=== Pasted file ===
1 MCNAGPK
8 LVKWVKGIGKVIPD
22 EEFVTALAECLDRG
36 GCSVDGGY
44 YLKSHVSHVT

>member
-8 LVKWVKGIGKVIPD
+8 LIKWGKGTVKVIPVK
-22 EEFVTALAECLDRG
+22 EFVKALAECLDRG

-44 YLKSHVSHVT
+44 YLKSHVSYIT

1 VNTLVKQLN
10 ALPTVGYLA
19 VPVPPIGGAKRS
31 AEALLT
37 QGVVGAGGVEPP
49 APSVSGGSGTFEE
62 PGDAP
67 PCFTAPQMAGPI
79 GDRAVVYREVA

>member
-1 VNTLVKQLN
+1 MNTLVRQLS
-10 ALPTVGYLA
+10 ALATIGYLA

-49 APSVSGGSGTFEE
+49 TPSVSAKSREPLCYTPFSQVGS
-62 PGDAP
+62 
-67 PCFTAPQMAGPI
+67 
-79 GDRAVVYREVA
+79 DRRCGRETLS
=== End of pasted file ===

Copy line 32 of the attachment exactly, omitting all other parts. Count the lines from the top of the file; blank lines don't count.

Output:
+67 